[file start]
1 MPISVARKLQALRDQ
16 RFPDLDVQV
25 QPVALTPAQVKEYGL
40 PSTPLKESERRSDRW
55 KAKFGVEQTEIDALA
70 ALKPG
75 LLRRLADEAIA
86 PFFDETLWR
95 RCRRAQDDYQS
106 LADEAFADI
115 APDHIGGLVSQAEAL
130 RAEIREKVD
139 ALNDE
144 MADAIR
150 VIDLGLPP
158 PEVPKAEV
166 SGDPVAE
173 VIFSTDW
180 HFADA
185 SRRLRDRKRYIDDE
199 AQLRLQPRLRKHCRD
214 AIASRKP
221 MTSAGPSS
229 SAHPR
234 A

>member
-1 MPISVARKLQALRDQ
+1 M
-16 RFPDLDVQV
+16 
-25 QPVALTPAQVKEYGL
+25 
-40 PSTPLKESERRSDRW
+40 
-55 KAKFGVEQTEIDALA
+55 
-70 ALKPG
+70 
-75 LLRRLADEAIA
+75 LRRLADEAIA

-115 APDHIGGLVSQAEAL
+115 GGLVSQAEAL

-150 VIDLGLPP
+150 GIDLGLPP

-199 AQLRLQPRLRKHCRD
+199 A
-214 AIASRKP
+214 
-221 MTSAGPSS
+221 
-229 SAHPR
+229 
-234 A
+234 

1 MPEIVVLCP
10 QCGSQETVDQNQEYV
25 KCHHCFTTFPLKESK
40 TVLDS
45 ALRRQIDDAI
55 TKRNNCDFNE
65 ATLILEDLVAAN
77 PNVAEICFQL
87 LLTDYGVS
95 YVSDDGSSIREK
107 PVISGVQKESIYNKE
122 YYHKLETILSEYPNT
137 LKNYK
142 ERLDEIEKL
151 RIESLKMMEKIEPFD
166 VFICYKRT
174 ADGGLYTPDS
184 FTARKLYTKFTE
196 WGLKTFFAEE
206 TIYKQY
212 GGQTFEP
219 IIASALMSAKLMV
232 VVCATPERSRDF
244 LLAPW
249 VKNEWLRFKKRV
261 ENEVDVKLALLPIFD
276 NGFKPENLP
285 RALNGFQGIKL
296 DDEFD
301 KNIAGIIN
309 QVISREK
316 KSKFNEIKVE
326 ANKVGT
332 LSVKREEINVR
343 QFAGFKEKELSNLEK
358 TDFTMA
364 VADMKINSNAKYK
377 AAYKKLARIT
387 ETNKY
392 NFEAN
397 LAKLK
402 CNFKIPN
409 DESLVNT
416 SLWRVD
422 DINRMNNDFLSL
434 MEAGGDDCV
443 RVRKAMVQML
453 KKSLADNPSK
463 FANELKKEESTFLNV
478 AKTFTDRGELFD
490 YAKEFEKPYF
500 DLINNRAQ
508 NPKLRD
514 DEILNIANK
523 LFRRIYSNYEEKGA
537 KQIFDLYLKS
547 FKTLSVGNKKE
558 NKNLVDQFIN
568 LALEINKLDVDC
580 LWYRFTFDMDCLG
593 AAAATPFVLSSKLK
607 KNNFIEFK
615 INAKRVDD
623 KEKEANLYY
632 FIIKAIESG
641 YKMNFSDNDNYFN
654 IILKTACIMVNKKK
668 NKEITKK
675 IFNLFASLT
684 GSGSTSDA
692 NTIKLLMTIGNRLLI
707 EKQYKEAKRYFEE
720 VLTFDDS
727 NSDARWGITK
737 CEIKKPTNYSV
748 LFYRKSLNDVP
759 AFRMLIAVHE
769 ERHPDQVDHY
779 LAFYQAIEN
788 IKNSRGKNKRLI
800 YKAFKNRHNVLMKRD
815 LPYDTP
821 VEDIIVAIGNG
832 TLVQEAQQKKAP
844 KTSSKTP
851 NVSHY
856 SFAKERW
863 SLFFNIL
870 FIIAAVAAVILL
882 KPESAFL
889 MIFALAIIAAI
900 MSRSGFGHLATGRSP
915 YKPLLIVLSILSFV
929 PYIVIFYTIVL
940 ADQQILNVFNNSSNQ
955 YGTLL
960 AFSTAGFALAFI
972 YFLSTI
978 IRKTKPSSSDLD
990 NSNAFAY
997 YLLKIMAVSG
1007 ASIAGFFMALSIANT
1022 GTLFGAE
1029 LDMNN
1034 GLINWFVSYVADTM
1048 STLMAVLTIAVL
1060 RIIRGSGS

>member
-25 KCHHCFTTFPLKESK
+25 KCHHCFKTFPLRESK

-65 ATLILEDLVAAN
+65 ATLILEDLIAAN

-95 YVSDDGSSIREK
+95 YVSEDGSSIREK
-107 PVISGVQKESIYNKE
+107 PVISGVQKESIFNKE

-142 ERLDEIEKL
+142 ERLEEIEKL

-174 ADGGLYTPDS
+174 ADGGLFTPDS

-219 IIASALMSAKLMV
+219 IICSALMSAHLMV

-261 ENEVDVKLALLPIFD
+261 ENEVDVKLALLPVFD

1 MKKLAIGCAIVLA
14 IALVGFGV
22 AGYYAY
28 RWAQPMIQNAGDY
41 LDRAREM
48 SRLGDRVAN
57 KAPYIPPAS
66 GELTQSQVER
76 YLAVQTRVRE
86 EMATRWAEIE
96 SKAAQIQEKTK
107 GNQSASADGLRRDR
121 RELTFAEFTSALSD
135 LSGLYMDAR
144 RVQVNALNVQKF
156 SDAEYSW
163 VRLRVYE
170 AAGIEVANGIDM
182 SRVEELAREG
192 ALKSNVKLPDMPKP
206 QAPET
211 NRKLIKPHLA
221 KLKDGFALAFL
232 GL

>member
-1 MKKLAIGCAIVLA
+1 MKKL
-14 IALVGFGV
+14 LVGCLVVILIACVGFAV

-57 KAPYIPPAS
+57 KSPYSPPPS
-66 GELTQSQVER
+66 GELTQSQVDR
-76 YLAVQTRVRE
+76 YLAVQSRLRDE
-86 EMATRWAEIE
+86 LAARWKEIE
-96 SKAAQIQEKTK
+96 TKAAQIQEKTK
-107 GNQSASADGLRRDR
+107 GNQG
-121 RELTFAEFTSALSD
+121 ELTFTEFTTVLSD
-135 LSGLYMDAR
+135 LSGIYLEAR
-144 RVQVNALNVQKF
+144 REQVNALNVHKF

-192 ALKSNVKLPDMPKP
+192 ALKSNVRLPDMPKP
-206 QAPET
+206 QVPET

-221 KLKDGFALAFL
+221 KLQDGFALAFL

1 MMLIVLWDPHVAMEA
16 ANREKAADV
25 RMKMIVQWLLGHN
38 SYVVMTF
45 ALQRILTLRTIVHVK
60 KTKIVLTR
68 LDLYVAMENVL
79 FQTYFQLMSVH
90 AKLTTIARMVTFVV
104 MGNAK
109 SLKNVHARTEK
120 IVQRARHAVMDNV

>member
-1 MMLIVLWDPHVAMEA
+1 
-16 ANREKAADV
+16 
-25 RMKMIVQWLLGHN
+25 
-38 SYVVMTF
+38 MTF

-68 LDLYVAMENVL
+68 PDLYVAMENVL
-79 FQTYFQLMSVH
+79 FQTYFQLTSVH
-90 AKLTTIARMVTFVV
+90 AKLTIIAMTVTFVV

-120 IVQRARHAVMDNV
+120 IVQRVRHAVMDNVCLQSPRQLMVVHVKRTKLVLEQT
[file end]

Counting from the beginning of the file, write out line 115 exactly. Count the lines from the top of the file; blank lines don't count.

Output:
593 AAAATPFVLSSKLK